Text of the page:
November 18, 2013
Sportive Lemurs Stay Individualists In Relationships
German Primate Center
During a one-year field study in Southern Madagascar the two researchers discovered that nocturnal white-footed sportive lemurs (Lepilemur leucopus) share a common territory with a pair partner of the opposite sex. This result clarified conflicting earlier reports on the social organization of this species. The study of the DPZ researchers also revealed a specific type of relationship model that has not yet been described for other pair-living species. Although males and females live together also outside the brief annual mating season and defend a common territory together, they were never observed to huddle or to groom each other during the more than 1,500 hours of observation. “This species is characterized by an active avoidance of pair partners,” says Iris Dröscher, first author and PhD student at the Behavioral Ecology and Sociobiology Unit of the DPZ.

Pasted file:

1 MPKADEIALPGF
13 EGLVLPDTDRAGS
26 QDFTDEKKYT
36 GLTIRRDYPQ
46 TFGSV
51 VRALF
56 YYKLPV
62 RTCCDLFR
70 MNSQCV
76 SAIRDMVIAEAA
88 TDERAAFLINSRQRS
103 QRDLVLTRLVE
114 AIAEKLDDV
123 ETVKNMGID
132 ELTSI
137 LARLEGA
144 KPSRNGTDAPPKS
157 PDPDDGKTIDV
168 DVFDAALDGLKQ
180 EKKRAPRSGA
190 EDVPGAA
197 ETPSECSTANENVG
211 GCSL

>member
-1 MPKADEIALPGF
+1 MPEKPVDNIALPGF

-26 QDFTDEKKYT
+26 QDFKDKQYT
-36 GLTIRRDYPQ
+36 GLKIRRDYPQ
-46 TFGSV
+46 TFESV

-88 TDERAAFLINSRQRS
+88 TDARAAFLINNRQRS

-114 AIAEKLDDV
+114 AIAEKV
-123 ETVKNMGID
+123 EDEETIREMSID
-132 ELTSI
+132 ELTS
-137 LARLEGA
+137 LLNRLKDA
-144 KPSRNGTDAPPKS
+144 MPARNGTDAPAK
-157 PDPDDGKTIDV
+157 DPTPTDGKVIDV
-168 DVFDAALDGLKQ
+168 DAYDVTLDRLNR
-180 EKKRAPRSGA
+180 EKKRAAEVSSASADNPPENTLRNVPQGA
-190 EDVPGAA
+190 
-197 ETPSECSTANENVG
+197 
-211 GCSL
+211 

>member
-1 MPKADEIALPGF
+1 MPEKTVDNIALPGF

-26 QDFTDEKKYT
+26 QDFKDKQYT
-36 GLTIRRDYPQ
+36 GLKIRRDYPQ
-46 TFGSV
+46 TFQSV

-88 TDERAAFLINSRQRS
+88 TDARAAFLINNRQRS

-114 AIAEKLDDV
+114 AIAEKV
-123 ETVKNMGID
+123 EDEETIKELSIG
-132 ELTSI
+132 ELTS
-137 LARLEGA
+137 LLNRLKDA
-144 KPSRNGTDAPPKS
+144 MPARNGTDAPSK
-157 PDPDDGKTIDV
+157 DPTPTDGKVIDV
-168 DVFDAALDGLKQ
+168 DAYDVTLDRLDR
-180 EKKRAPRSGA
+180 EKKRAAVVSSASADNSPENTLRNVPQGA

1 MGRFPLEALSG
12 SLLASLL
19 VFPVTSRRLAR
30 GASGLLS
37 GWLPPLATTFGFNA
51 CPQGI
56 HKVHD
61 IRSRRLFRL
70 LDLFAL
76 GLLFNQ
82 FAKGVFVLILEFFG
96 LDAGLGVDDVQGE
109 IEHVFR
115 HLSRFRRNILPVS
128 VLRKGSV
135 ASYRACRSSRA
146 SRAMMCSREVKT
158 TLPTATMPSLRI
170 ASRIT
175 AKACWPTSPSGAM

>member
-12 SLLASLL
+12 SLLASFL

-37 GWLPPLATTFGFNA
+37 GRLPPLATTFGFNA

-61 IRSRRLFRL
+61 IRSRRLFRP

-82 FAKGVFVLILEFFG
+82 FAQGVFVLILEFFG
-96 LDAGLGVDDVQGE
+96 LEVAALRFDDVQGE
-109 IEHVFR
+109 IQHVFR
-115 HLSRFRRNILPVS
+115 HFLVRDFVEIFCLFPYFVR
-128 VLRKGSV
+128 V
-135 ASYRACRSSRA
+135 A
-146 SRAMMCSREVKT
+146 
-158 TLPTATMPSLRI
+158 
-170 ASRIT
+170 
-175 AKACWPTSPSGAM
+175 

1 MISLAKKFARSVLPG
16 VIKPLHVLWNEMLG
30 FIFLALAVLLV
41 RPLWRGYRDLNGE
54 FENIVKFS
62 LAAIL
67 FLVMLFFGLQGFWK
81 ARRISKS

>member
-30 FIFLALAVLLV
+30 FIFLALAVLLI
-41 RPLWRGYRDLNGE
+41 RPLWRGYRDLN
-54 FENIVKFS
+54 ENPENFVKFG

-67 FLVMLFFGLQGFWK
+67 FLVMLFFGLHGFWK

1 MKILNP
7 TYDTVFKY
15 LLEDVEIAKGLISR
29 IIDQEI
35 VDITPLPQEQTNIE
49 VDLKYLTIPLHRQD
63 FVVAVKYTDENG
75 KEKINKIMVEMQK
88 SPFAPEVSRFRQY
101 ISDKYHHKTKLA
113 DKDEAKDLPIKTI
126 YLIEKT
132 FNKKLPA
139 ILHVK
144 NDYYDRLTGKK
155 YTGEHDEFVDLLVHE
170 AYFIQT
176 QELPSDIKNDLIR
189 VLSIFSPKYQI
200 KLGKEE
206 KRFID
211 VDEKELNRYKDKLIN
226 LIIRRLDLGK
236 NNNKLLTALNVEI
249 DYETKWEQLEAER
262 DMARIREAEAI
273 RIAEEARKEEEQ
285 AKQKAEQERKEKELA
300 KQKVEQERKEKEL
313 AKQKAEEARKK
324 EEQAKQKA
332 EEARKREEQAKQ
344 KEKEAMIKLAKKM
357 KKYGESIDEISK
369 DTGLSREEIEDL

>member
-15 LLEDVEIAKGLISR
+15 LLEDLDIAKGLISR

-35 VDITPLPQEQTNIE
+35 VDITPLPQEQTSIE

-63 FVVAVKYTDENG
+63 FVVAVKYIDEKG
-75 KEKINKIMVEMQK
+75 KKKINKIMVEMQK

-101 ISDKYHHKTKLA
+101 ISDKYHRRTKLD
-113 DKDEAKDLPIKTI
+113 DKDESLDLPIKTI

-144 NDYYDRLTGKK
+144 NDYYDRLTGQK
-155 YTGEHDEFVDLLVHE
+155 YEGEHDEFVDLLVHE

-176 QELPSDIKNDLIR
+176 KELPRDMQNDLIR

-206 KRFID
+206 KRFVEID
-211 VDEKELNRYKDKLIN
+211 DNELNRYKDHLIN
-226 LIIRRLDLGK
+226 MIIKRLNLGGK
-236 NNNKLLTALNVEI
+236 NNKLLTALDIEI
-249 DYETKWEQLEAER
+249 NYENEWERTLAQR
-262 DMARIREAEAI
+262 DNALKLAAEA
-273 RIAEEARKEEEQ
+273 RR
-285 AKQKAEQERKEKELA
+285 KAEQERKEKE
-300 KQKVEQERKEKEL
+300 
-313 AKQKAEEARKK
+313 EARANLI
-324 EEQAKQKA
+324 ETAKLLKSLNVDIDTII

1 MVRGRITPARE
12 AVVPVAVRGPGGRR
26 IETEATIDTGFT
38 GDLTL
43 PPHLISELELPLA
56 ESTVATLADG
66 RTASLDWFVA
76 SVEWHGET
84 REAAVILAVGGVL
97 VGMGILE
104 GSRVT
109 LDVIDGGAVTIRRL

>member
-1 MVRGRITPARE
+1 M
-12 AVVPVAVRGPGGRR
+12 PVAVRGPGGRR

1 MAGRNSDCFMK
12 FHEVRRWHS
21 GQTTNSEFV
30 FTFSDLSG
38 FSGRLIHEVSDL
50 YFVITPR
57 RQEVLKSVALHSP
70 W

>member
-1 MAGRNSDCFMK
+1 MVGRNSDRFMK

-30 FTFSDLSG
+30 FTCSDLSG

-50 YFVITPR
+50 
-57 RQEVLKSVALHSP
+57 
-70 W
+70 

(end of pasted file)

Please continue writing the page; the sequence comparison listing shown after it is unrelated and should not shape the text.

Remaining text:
As interactions with many individuals in different contexts create cognitive challenges for animals, social complexity is regarded as an essential motor for the evolution of intelligence in primates. “White-footed sportive lemurs are characterized by a minimum of social complexity; they really define the baseline among primates“, says principle investigator Peter Kappeler.
Possible explanations for why sportive lemurs are pair-living at all are currently being explored: Perhaps males can monopolize at least one female for themselves that way. Alternatively, males may stay in the vicinity of their offspring to protect them from infanticidal rivals.
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